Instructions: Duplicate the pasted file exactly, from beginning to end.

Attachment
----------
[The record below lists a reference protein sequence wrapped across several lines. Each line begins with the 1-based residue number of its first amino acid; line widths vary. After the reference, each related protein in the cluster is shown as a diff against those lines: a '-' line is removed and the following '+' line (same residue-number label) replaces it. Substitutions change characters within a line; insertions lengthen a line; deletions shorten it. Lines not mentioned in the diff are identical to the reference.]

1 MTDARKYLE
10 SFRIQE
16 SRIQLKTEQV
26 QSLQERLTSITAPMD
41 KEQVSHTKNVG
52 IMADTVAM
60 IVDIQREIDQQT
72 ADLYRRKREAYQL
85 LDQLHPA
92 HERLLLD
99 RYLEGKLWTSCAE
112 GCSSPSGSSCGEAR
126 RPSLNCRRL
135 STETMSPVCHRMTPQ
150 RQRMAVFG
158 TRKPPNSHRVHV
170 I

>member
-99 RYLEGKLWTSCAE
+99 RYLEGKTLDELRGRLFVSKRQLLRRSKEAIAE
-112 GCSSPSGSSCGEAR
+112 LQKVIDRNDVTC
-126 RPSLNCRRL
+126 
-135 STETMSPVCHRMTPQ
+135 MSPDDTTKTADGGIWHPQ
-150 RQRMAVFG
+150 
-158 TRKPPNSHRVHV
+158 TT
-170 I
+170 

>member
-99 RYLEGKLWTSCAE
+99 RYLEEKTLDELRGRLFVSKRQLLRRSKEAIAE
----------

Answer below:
[The record below lists a reference protein sequence wrapped across several lines. Each line begins with the 1-based residue number of its first amino acid; line widths vary. After the reference, each related protein in the cluster is shown as a diff against those lines: a '-' line is removed and the following '+' line (same residue-number label) replaces it. Substitutions change characters within a line; insertions lengthen a line; deletions shorten it. Lines not mentioned in the diff are identical to the reference.]

1 MTDARKYLE
10 SFRIQE
16 SRIQLKTEQV
26 QSLQERLTSITAPMD
41 KEQVSHTKNVG
52 IMADTVAM
60 IVDIQREIDQQT
72 ADLYRRKREAYQL
85 LDQLHPA
92 HERLLLD
99 RYLEGKLWTSCAE
112 GCSSPSGSSCGEAR
126 RPSLNCRRL
135 STETMSPVCHRMTPQ
150 RQRMAVFG
158 TRKPPNSHRVHV
170 I

>member
-99 RYLEGKLWTSCAE
+99 RYLEGKTLDELRGRLFVSKRQLLRRSKEAIAE
-112 GCSSPSGSSCGEAR
+112 LQKVIDRNDVTC
-126 RPSLNCRRL
+126 
-135 STETMSPVCHRMTPQ
+135 MSPDDTTKTADGGIWHPQ
-150 RQRMAVFG
+150 
-158 TRKPPNSHRVHV
+158 TT
-170 I
+170 

>member
-99 RYLEGKLWTSCAE
+99 RYLEEKTLDELRGRLFVSKRQLLRRSKEAIAE